MARTIN COUNTY, Ky. (WSAZ) - Sharing a message of opportunity and economic growth, Kentucky Governor Matt Bevin stopped in Inez on Saturday.
Photo: MGN Online/Facebook/Matt Bevin
Gov. Bevin said he is fighting for more job opportunities in the state. "I want people to wonder why all their kids have to go to Kentucky to get a job," he said.'
Martin County residents asked the governor how a struggling county invites, and prepares for, that kind of growth. "If we don't have good infrastructure, then people can't be confident that this is a place they want to be," he said. With that, the conversation transitioned to fixing issues with Martin County's water system.
"We are dedicating every resource we can, both state dollars and channeling federal dollars, into this and we're making progress," Gov. Bevin said. He said they are also applying for additional federal money that he hopes will help fix the system.
Gov. Bevin said Martin County should focus on the treatment center and filtration before working on water lines.
Others in the crowd came to ask tough questions about the legislative session. First, an attendee asked why Gov. Bevin vetoed a pension bill that was aimed at providing relief to some state-funded agencies struggling with ballooning retirement payments.
Gov. Bevin said in his veto message that he will call a special legislative session before July 1 to give lawmakers another chance on the issue. The Republican governor said the measure violated the "moral and legal obligation" the state has to the affected retirees.
On Saturday, Gov. Bevin said it was a good bill, but if it passed in its current state, that would have lead to a lawsuit. "I'm not looking for new territory here. I'm looking for them to literally pass the same bill without things in it that are going to get sued," he said.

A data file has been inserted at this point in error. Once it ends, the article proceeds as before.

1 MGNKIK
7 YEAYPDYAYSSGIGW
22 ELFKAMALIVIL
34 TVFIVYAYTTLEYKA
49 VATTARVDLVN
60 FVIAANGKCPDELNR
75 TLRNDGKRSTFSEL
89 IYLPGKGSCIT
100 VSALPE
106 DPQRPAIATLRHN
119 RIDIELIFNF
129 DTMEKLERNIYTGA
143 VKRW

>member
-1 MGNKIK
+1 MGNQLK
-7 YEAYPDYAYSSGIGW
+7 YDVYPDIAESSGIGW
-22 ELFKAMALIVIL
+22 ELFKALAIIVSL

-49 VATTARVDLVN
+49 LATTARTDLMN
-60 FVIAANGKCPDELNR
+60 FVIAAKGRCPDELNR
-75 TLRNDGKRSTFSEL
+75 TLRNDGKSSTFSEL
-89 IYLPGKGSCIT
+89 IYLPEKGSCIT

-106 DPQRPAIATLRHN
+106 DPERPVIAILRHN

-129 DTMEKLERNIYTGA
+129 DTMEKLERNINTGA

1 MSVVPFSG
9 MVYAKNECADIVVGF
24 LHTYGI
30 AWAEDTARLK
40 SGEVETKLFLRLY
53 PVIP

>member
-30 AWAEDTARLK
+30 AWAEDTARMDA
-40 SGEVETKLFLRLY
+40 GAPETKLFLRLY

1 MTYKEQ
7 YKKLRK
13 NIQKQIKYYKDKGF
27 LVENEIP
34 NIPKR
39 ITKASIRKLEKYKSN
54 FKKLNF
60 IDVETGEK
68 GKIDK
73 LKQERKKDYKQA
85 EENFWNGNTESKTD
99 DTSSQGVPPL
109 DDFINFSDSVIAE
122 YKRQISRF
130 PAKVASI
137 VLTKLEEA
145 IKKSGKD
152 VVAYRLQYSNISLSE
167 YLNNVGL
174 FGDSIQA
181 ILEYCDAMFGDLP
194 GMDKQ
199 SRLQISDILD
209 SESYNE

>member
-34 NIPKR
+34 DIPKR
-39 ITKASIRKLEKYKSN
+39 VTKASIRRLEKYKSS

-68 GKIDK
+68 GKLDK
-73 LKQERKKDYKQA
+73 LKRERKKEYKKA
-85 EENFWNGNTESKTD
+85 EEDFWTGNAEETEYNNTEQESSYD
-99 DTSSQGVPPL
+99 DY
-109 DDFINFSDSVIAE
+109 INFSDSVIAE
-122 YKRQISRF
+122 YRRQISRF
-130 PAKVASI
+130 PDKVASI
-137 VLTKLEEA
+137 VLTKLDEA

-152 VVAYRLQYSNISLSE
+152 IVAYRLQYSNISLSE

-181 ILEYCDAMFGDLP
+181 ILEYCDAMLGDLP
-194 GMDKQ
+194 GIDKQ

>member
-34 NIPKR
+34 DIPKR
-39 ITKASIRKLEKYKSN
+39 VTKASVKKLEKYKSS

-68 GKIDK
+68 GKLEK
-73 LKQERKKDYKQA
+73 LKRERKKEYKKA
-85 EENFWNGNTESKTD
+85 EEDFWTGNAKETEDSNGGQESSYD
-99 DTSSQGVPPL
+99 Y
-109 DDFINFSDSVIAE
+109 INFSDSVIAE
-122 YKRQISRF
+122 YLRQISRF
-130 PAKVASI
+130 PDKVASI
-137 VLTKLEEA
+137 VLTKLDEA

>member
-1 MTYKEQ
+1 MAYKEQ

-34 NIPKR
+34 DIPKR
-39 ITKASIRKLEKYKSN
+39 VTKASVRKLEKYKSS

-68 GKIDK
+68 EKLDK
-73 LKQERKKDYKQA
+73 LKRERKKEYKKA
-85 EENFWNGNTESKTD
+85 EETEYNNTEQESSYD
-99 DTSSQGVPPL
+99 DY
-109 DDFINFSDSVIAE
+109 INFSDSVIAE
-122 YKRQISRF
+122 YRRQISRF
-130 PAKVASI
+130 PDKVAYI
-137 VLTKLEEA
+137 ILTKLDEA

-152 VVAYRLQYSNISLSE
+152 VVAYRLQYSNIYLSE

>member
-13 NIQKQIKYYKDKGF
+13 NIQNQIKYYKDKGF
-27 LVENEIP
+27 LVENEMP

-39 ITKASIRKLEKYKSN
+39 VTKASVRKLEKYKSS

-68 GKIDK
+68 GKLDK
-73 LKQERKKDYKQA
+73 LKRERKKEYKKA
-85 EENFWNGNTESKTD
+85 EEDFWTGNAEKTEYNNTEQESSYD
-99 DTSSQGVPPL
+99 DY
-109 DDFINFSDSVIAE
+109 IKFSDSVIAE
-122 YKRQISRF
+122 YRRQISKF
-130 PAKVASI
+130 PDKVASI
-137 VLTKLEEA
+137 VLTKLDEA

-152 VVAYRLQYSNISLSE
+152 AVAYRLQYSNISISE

Teachers also stood up to talk about their pension system and ask Gov. Bevin why he said the system needs to be fixed. House Bill 525 would have reorganized the process by which members of the retirement system board are elected. The bill prompted "sick-outs" across the state.
"In Kentucky, we now have more retirees than people working. The system is completely broken," Gov. Bevin said.
Gov. Bevin said big pension promises were made in past years, and those are no longer realistic because the workforce is shrinking. "Knowing it is not possible to sustain it even for those current employees and retirees, why under any circumstance would we make the same promise to a future employee?" he asked.
Gov. Bevin said new employees would still be made some kind of pension promise, but it would not match what current and previous employees are getting.
Teachers followed up with questions about charter schools. They said they take money from public education and do not provide equal opportunity to every student. Gov. Bevin claimed the teachers were misinformed. "It gives parent and it gives students some option other than the abject failure they've been getting decade after decade," he said.
Gov. Bevin said charter schools would still follow public school standards and teachers would be state certified. While teachers were skeptical of his response, it all circled back to providing opportunity to everyone in eastern Kentucky.
Gov. Bevin addressed concerns about new companies coming to the state. He said EnerBlu suspended its plans for a Pikeville facility because of a lack of capital. The company was originally supposed to bring more than 800 jobs to the city.
However, Gov. Bevin said Braidy Industries is completely committed to Kentucky, and the state is committed to doing whatever it takes to bring the business to the state. He hinted at a possible announcement on economic growth coming in the next few days.